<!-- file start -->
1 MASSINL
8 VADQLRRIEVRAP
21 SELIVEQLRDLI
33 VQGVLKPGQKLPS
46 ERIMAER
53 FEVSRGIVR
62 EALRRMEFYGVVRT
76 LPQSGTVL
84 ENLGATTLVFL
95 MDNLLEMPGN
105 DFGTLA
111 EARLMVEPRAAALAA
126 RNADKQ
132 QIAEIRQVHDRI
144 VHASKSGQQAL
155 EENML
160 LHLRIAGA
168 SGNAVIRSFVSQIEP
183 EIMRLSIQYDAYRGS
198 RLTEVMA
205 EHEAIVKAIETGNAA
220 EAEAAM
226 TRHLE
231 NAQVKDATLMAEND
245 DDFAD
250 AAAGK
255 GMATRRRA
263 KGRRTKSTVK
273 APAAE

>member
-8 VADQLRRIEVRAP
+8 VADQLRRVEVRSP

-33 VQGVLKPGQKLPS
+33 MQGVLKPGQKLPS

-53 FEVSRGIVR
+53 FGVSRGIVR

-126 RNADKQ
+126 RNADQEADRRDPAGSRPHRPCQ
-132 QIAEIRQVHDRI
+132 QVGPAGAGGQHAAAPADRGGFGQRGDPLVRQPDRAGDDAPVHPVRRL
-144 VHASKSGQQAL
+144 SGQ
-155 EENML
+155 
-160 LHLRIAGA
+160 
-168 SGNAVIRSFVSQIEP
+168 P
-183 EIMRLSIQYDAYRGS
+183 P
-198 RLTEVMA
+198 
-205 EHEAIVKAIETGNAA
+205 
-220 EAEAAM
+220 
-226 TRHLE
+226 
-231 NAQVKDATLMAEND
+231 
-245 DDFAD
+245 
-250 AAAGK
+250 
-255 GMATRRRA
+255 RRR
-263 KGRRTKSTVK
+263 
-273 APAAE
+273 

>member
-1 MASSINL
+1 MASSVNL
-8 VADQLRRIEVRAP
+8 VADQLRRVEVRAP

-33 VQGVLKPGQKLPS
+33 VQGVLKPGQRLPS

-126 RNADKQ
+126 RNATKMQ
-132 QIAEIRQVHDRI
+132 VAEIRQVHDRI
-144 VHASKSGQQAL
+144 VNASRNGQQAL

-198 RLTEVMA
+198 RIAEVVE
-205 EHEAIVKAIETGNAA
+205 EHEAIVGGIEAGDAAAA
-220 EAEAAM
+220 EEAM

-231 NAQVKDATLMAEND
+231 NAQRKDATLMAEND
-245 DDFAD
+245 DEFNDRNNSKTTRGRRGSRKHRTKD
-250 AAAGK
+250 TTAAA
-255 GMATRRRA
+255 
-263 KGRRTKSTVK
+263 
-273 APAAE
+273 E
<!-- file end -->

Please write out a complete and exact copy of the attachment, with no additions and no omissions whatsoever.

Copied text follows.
1 MASSINL
8 VADQLRRIEVRAP
21 SELIVEQLRDLI
33 VQGVLKPGQKLPS
46 ERIMAER
53 FEVSRGIVR
62 EALRRMEFYGVVRT
76 LPQSGTVL
84 ENLGATTLVFL
95 MDNLLEMPGN
105 DFGTLA
111 EARLMVEPRAAALAA
126 RNADKQ
132 QIAEIRQVHDRI
144 VHASKSGQQAL
155 EENML
160 LHLRIAGA
168 SGNAVIRSFVSQIEP
183 EIMRLSIQYDAYRGS
198 RLTEVMA
205 EHEAIVKAIETGNAA
220 EAEAAM
226 TRHLE
231 NAQVKDATLMAEND
245 DDFAD
250 AAAGK
255 GMATRRRA
263 KGRRTKSTVK
273 APAAE

>member
-8 VADQLRRIEVRAP
+8 VADQLRRVEVRSP

-33 VQGVLKPGQKLPS
+33 MQGVLKPGQKLPS

-53 FEVSRGIVR
+53 FGVSRGIVR

-126 RNADKQ
+126 RNADQEADRRDPAGSRPHRPCQ
-132 QIAEIRQVHDRI
+132 QVGPAGAGGQHAAAPADRGGFGQRGDPLVRQPDRAGDDAPVHPVRRL
-144 VHASKSGQQAL
+144 SGQ
-155 EENML
+155 
-160 LHLRIAGA
+160 
-168 SGNAVIRSFVSQIEP
+168 P
-183 EIMRLSIQYDAYRGS
+183 P
-198 RLTEVMA
+198 
-205 EHEAIVKAIETGNAA
+205 
-220 EAEAAM
+220 
-226 TRHLE
+226 
-231 NAQVKDATLMAEND
+231 
-245 DDFAD
+245 
-250 AAAGK
+250 
-255 GMATRRRA
+255 RRR
-263 KGRRTKSTVK
+263 
-273 APAAE
+273 

>member
-1 MASSINL
+1 MASSVNL
-8 VADQLRRIEVRAP
+8 VADQLRRVEVRAP

-33 VQGVLKPGQKLPS
+33 VQGVLKPGQRLPS

-126 RNADKQ
+126 RNATKMQ
-132 QIAEIRQVHDRI
+132 VAEIRQVHDRI
-144 VHASKSGQQAL
+144 VNASRNGQQAL

-198 RLTEVMA
+198 RIAEVVE
-205 EHEAIVKAIETGNAA
+205 EHEAIVGGIEAGDAAAA
-220 EAEAAM
+220 EEAM

-231 NAQVKDATLMAEND
+231 NAQRKDATLMAEND
-245 DDFAD
+245 DEFNDRNNSKTTRGRRGSRKHRTKD
-250 AAAGK
+250 TTAAA
-255 GMATRRRA
+255 
-263 KGRRTKSTVK
+263 
-273 APAAE
+273 E